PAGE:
How can we reduce our reliance on fossil fuels while maintaining access to safe, reliable and affordable domestic heating? One proposal is to use existing natural gas infrastructure but introduce hydrogen as an alternative for heating and cooking.
Some 85% of UK homes are connected to the gas network. Many of these homes are heated using natural gas, which is largely made up of methane. During combustion, the methane combines with oxygen from the air to produce energy and carbon dioxide.
Additionally, methane is by itself a highly potent greenhouse gas possessing a global warming potential of between 27 and 30.
Making the transition from one gaseous domestic fuel to another has a precedent in the UK. For example, significant quantities of natural gas containing mainly methane were discovered in Yorkshire in 1965 and were then supplied to consumers.
The gas was not used to make manufactured or processed gas – manufactured gaseous fuels are products of processing coal and petroleum, they can be stored and used for both domestic and industrial purposes.
As natural gas combusts in a very different way to manufactured gas, appliances across the country had to be adapted or replaced. Similarly, hydrogen has a different combustion air requirement index (CARI) – a measurement of the volume of air required for a gas to combust – to methane.
The two notable differences between methane and hydrogen are that the latter's molecules are much smaller than the former's, while the second is the different way they react when mixed with air.
When hydrogen burns in pure oxygen, the only thing released is water. Air isn't pure oxygen, though, so using hydrogen domestically isn't quite so clean. While doing so would not produce any carbon emissions, burning hydrogen still produces some of the pollutants as natural gas, such as nitrogen oxides including nitrogen dioxide.
Nitrogen oxides are, like carbon dioxide, greenhouse gases that contribute to climate change. Long-term exposure to high levels of nitrogen dioxide can also lead to respiratory harm. While it's possible to manufacture hydrogen boilers in a way that minimises nitrogen oxide emissions, regulations would be needed ensure that this is the default approach.
When the UK's conversion to natural gas began in 1967, there were around 20m domestic gas-fuelled appliances. Since then, the number of gas appliances has increased considerably. More than 22m households are connected to the gas grid, and by 2020 38% of the UK's gas demand was being used for domestic heating.
As with the transition from manufactured to natural gas, domestic appliances are going to need to be adapted or replaced if we are going to run them on hydrogen. However, completing the work in ten years or sooner would be feasible – provided there are sufficient resources.
There would need to be contingency to mitigate any unintended consequences, as well as training, education, logistics, testing, auditing, safety checks and communication, as well as provision for vulnerable people. Each of these considerations are important factors that must be addressed satisfactorily for a transition to domestic hydrogen implementation.
However, new domestic boilers already accommodate a 20% mix of hydrogen with natural gas, and from 2025 gas boilers will be banned from every new build in the UK – all of which will accelerate the transition. This planning enables customers to be aware of the environmental legislation requirements and prepared to adapt to the change.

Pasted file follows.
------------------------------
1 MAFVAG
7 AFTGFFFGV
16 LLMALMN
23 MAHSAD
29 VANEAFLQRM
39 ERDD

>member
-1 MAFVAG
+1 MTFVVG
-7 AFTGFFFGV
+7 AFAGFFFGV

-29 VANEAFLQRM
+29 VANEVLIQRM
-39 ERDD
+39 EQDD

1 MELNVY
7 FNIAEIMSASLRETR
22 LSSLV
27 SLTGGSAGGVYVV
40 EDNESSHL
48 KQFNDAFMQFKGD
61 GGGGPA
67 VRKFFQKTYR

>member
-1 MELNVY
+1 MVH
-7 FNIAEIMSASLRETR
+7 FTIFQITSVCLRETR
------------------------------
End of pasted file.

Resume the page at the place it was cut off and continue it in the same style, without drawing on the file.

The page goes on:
As a demonstration to the use of 100% hydrogen for domestic fuels, the construction of a pair of Gateshead-based semi-detached properties was started in 2021 and these houses will become the UK's first homes to fuel household gas appliances entirely using hydrogen. Open to the public and running for three years, this initiative demonstrates the feasibility of hydrogen as a domestic fuel on a small scale and aims to build public trust in the technology.
On a larger scale, a village of 2,000 homes will swap from natural gas to hydrogen in 2025. This pilot project, the first of its kind in the UK, will be an opportunity to learn best practice, but also identify challenges and barriers.
If, and when, these problems are addressed – and assuming hydrogen can be supplied using the existing network – hydrogen boilers could be a low-cost option with minimal disruption for many households. However, the availability of hydrogen itself may become the largest barrier.
A complete rollout of hydrogen gas as a replacement fuel for natural gas would require around 10m tonnes of hydrogen. To be sustainable, this hydrogen would have to be generated using a renewable resource.
Production on this scale could not rely on blue hydrogen, which is made from methane and is thus not a sustainable route for our low-carbon future. Nonetheless, this is currently considered a way of enabling the transition to green hydrogen.
More renewable energy capacity would be needed to produce green hydrogen, which would mean building more wind and solar farms. But these too have associated greenhouse gas emissions in the form of embodied carbon – as does their construction – while electrical installations require the use of potent global warming gas sulphur hexafluoride as this substance is required for high-voltage circuit breakers.
As a domestic fuel, hydrogen remains an attractive option, and it is tempting to see it as a panacea for a low-carbon future. However, it is still far from being a tried and tested solution. All other options must be on the table.
Dr Torill Bigg is chief carbon reduction engineer at Tunley Engineering
Contact Tunley Engineering: Email
Related competencies include: Energy and renewable resources, Housing maintenance, repairs and improvements, Housing management and policy
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